Peter realized that Jesus’ fulfillment of the prophecies of the Old Testament had begun something entirely new and changed the way that God’s people would engage the world around them and change the way their entire relationship with God.  The new covenant, this new contract with God, was a contract without favoritism, without nepotism, without racism, and without judgement except for the judgement of the one person who understood us best, and who was perfect, just, and infinitely wise.

And just a few decades later, Paul, having learned from the disciples, as well as through his own experience, and having had even more time to process what he had learned, seen, and heard, writes to the church in Corinth to help them to understand what the life, death, and resurrection of Jesus meant to them, and still means to each one of us (I Corinthians 15:1-11).

15:1 Now, brothers and sisters, I want to remind you of the gospel I preached to you, which you received and on which you have taken your stand. By this gospel you are saved, if you hold firmly to the word I preached to you. Otherwise, you have believed in vain.

For what I received I passed on to you as of first importance: that Christ died for our sins according to the Scriptures, that he was buried, that he was raised on the third day according to the Scriptures, and that he appeared to Cephas, and then to the Twelve. After that, he appeared to more than five hundred of the brothers and sisters at the same time, most of whom are still living, though some have fallen asleep. Then he appeared to James, then to all the apostles, and last of all he appeared to me also, as to one abnormally born.

For I am the least of the apostles and do not even deserve to be called an apostle, because I persecuted the church of God. 10 But by the grace of God I am what I am, and his grace to me was not without effect. No, I worked harder than all of them—yet not I, but the grace of God that was with me. 11 Whether then, it is I or they, this is what we preach, and this is what you believed.

Paul reminds us that it was by this gospel, this story of life, death, and resurrection, through which we were saved… if we hold firmly to what we have learned.  Paul knows what his life was like before he met Jesus.  Paul knows that he is utterly undeserving of God’s rescue, let alone the honor of being counted among the disciples of Jesus Christ.  Paul remembers that he had been so anti-Jesus that he had become known as the hunter of Christ followers who had them arrested, tortured, and worse.  And because of who he was, and the life that he had once lived, Paul understands the depth of God’s mercy and grace.

Through the story of Easter, through the life, death, and resurrection of Jesus, Paul had found freedom.  And that freedom has flowed down through history to us.  It is a freedom that is far grander than anything that we celebrate on July fourth.  It is more than our freedom from King George and the nation of England.  It is more than the freedoms enumerated in the Constitution of the United States and the Bill of Rights.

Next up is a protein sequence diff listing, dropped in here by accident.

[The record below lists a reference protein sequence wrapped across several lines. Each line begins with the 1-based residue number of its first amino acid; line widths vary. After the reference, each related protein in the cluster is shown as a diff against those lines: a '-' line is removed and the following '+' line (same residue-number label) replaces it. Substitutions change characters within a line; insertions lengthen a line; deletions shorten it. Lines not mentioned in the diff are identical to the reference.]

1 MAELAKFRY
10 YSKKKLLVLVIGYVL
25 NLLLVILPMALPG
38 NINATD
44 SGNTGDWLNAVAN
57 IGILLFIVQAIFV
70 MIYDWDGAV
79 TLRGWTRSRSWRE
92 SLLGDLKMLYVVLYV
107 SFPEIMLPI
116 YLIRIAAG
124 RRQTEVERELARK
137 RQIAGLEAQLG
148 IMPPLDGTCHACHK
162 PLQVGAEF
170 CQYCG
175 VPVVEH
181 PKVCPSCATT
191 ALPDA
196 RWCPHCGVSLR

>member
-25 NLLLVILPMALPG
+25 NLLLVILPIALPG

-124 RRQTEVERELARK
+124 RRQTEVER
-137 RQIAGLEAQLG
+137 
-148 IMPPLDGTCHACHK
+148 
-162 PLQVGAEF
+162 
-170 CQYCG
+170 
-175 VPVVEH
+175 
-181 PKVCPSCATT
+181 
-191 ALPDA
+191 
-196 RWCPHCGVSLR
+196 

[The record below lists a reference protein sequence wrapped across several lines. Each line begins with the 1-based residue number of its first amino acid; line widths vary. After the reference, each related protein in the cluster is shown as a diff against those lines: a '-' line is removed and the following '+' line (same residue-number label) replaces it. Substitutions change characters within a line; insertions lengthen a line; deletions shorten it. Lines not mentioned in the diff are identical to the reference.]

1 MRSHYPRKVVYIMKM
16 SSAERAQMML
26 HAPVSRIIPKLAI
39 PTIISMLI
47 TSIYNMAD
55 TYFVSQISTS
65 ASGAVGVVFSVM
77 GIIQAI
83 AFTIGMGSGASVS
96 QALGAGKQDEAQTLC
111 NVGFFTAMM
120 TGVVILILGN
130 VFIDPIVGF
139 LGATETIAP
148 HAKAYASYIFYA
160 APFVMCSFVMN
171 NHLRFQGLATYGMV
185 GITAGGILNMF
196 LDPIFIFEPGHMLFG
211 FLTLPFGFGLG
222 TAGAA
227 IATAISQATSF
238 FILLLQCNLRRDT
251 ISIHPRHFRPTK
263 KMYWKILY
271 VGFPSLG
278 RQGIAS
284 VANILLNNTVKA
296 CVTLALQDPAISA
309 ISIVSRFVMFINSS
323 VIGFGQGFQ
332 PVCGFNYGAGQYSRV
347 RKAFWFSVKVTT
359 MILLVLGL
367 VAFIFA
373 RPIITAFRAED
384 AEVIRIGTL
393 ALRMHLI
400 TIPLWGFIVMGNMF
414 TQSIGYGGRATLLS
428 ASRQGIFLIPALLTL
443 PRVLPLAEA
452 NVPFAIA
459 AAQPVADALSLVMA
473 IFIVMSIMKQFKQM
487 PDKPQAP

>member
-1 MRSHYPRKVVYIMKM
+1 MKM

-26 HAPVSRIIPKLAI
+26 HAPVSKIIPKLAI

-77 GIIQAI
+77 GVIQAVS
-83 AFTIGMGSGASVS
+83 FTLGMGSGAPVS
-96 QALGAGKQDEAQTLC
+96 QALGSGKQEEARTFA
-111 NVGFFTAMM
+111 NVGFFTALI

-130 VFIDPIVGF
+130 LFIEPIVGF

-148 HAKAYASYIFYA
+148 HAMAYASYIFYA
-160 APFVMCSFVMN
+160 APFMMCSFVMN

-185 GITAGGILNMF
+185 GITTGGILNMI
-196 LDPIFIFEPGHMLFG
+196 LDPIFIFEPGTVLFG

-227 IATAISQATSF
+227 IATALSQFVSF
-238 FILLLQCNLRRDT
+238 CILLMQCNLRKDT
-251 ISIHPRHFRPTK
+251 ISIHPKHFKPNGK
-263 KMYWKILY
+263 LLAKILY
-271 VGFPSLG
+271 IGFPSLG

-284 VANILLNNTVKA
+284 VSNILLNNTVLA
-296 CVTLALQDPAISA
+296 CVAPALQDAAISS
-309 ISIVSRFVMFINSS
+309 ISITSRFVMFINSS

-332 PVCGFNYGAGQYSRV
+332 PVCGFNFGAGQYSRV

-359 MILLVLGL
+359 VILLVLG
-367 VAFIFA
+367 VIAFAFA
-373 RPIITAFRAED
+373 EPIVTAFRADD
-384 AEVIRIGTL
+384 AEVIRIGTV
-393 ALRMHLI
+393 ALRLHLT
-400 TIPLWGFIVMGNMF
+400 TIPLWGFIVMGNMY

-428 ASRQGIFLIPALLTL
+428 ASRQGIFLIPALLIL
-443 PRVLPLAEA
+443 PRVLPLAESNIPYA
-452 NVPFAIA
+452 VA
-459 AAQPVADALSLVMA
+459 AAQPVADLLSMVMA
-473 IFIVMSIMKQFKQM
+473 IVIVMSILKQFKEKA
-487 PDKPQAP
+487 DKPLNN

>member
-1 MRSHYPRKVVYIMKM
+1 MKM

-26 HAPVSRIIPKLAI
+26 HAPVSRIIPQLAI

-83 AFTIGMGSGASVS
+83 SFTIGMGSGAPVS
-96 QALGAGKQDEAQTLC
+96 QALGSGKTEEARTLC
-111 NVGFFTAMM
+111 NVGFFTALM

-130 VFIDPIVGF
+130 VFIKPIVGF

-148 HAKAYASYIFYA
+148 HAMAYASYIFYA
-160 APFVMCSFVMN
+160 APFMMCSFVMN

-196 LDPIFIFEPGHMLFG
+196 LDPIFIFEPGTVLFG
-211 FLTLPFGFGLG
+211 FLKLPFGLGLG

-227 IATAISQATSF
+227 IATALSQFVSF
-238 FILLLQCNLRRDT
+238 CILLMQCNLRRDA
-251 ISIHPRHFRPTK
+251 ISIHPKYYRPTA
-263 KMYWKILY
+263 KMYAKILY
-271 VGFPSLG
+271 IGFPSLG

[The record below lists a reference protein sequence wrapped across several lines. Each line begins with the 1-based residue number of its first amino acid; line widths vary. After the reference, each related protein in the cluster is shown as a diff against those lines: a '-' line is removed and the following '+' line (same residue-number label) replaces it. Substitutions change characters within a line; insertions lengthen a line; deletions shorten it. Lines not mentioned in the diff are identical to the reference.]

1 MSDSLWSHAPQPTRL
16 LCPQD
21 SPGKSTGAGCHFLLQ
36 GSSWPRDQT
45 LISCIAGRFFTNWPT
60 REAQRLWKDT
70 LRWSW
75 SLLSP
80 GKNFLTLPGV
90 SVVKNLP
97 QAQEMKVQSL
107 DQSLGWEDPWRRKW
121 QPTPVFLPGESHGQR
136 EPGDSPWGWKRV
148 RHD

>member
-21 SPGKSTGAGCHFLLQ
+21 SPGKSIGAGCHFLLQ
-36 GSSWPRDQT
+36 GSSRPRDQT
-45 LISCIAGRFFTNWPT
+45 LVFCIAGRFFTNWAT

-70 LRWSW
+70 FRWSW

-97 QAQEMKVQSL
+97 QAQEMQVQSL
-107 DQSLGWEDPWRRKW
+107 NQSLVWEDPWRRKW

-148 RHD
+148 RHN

The message of the gospel is a message of many freedoms. 

Mary, Mary, and Salome learned that it is a message of freedom from fear.

Peter learned that it was a message of freedom from favoritism, nepotism, and racism.

Paul learned that it is a message of mercy, grace, and freedom from our past.

And as we’ve learned over the last seven and a half weeks, it is a message of freedom from corruption, rescue from the flood, freedom from the Law of Moses, freedom from the demands of other gods, a message of keeping God at the center of our lives, freedom from the misplaced priorities and wisdom of the world, freedom from our failures, freedom from our guilt, freedom from suffering, freedom from sin, and even freedom from death.

And that is why we repeat the story every year, and why Easter should be filled with joy.

The message of Easter was a story about freedom long before the events of the Revolutionary War and long before July fourth had any meaning to the citizens of North America.

We celebrate Easter because today is the day when God gave us the immeasurable gift of freedom.

Happy Easter everyone.


You can find the video of this worship service here: https://youtu.be/JpemgjB6bIY

Did you enjoy reading this?

Click here if you would like to subscribe to Pastor John’s weekly messages.

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*You have been reading a message presented at Christ United Methodist Church on the date noted at the top of the first page.  Rev. John Partridge is the pastor at Christ UMC in Alliance, Ohio.  Duplication of this message is a part of our Media ministry, if you have received a blessing in this way, we would love to hear from you.  Letters and donations in support of the Media ministry or any of our other projects may be sent to Christ United Methodist Church, 470 East Broadway Street, Alliance, Ohio 44601. These messages are available to any interested persons regardless of membership.  You may subscribe to these messages, in print or electronic formats, by writing to the address noted, or by contacting us at secretary@CUMCAlliance.org.  If you have questions, you can ask them in our discussion forum on Facebook (search for Pastor John Online).  These messages can also be found online at https://pastorpartridge.wordpress.com/. All Scripture references are from the New International Version unless otherwise noted.